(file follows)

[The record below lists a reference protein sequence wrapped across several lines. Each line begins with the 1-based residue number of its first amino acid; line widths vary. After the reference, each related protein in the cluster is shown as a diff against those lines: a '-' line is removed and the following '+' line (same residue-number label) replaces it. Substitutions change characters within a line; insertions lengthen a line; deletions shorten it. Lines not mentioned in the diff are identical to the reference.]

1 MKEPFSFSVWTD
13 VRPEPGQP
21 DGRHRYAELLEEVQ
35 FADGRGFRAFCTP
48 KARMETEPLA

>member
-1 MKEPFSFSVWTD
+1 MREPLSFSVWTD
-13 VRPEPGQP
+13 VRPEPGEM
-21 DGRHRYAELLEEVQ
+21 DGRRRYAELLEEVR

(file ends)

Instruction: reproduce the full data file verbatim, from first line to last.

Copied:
[The record below lists a reference protein sequence wrapped across several lines. Each line begins with the 1-based residue number of its first amino acid; line widths vary. After the reference, each related protein in the cluster is shown as a diff against those lines: a '-' line is removed and the following '+' line (same residue-number label) replaces it. Substitutions change characters within a line; insertions lengthen a line; deletions shorten it. Lines not mentioned in the diff are identical to the reference.]

1 MKEPFSFSVWTD
13 VRPEPGQP
21 DGRHRYAELLEEVQ
35 FADGRGFRAFCTP
48 KARMETEPLA

>member
-1 MKEPFSFSVWTD
+1 MREPLSFSVWTD
-13 VRPEPGQP
+13 VRPEPGEM
-21 DGRHRYAELLEEVQ
+21 DGRRRYAELLEEVR